Kenzo Japanese Noodle House
(604) 522 9969
Original post below:
Located in a very visible commercial building along Kingsway at the intersection with Griffiths Avenue, not far from the Middlegate Shopping Centre, Kenzo Japanese Noodle House is a pretty well known spot for those living in the area. I am sure the commuters who utilize Kingsway daily are also very familiar with this place due the lack of obstruction from the road right into the business’s front window.
Initial impressions gained from scanning the photographed items above the cashier station/beverage case/bar led me to think that the proprieters were Korean, given the Hangul descriptors I saw for the food images (along with the English text). As a ‘noodle house’ I was surprised to see a few non-noodle dishes displayed there, as well as in the menu booklet that I was given as I saw down.
The interior was quite clean, with the sunlight coming into the windows making for a very bright scene, even thought it was becoming close to sundown. Around me were other tables filled with diners, from couples (young and old), a mother with her children, and two guys who were friends and out for a meal together. The booth that I sat in had a light colored wood counter, but I thought the seats were a bit close to the table’s edge so it made for some effort in squeezing in, or is that just that my growing girth is the problem here…?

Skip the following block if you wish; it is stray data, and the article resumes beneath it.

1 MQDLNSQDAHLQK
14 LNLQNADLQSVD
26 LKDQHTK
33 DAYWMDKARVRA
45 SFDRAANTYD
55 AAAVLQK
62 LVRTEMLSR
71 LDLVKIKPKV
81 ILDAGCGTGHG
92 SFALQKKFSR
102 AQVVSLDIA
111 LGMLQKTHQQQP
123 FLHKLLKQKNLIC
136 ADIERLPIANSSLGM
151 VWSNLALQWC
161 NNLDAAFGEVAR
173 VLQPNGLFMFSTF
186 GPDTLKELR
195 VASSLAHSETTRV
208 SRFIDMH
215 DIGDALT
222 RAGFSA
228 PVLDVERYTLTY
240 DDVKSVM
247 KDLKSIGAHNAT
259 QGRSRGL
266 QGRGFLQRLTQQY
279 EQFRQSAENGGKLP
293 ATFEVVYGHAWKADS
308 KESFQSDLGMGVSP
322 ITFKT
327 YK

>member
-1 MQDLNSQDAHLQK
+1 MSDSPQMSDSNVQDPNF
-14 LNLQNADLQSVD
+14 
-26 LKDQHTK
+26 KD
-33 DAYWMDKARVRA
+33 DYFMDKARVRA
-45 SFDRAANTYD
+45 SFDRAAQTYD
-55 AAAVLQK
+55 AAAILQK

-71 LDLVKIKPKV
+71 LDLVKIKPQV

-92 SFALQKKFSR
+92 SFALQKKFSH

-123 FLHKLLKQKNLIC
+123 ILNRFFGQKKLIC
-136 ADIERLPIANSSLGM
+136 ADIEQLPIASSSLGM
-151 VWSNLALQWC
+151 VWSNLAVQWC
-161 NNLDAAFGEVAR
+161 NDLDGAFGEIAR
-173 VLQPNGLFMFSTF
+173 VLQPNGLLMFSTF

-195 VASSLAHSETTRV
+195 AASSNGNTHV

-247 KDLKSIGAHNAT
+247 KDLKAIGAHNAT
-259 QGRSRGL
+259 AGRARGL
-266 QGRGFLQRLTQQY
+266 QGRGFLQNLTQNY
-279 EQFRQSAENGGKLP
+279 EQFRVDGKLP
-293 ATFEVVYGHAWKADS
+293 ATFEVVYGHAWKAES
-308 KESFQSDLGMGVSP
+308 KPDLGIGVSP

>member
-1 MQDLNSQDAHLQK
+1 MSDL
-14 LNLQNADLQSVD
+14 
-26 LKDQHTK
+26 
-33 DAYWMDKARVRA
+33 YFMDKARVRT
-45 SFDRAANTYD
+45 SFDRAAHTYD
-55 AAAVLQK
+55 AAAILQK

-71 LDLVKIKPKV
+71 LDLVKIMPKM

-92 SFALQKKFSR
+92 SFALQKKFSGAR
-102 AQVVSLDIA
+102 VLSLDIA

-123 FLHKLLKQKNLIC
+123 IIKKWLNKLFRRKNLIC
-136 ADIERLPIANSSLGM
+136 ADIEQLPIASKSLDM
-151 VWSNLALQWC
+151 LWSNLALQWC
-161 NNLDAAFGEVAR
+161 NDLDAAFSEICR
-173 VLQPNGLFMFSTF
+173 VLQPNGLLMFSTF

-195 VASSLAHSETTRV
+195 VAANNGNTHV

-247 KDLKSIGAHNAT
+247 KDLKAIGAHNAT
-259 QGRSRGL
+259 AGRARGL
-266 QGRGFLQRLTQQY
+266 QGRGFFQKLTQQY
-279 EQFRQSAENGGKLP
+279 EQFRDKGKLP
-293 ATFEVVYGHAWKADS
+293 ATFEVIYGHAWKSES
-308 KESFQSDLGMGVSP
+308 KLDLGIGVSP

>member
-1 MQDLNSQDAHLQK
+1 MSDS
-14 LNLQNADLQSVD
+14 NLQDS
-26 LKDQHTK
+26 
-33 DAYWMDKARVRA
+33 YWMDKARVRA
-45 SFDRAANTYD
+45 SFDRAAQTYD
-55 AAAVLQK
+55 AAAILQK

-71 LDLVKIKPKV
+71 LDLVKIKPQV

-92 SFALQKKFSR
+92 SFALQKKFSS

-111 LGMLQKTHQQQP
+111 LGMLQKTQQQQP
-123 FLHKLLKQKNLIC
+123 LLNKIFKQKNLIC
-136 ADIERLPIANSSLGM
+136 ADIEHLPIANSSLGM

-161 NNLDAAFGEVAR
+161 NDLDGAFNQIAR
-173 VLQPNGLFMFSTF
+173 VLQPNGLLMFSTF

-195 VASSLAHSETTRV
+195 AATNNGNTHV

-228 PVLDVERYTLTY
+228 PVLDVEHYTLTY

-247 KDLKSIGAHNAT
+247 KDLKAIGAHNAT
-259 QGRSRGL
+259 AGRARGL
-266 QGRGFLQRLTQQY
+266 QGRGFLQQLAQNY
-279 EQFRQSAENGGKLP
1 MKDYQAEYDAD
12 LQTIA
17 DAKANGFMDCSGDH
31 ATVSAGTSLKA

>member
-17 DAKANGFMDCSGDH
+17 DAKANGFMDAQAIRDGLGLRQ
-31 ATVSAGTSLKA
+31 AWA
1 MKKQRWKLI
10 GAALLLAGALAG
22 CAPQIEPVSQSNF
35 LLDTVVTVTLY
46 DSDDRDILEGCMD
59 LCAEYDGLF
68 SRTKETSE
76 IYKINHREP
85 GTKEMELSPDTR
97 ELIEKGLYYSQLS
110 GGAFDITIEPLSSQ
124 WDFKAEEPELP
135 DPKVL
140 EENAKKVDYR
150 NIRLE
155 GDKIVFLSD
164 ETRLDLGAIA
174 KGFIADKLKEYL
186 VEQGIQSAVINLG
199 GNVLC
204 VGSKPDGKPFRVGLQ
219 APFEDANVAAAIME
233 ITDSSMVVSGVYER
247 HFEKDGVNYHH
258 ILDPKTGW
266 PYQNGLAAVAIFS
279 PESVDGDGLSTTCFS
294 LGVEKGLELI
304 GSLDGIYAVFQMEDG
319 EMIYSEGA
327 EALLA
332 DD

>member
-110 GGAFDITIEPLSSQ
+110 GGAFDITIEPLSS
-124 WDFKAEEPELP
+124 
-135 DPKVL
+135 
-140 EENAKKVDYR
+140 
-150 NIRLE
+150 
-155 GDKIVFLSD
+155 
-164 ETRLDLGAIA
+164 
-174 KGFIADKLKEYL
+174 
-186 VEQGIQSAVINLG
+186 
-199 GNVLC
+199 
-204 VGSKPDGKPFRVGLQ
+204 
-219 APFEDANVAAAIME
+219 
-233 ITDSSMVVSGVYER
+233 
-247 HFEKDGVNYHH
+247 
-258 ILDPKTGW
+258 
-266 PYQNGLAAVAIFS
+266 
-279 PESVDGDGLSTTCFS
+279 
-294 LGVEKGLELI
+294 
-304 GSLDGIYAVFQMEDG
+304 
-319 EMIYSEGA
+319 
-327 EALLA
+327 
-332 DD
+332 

With the intent of using this visit to sample their ramen offerings, I quickly scanned the choices and asked for the SHIO RAMEN. There were other variants such as the shoyu (soy sauce), miso and some others that had spicy elements in the broth.
Toppings were a few thin slices of pork, bamboo shoots, green onions and a full boiled egg. The noodles were a variety I have seen in the cases of restaurant supply stores, and have bought myself in the past. The broth was light, a chicken-stock base and had not been topped off with any oil. How would I describe the dish overall? Very ‘plain Jane’, it reminded me of the kind of ramen that you find in Tokyo at a small ‘mom & pop’ kind of neighborhood place, your school cafeteria, etc. Frankly, I am able to make a better home version using store bought dried noodles (brand: Myojo Chukazanmai), adding some other ingredients to boost the soup and making a greater effort with the toppings.
For what it is, a simple dish of ramen, I suppose its not completely inedible, but if you live on the eastside and are willing to make the drive further westward to places like Menya or the popular Vancouver ramen-ya around Robson & Denman, you can get a more authentic and flavorful bowl.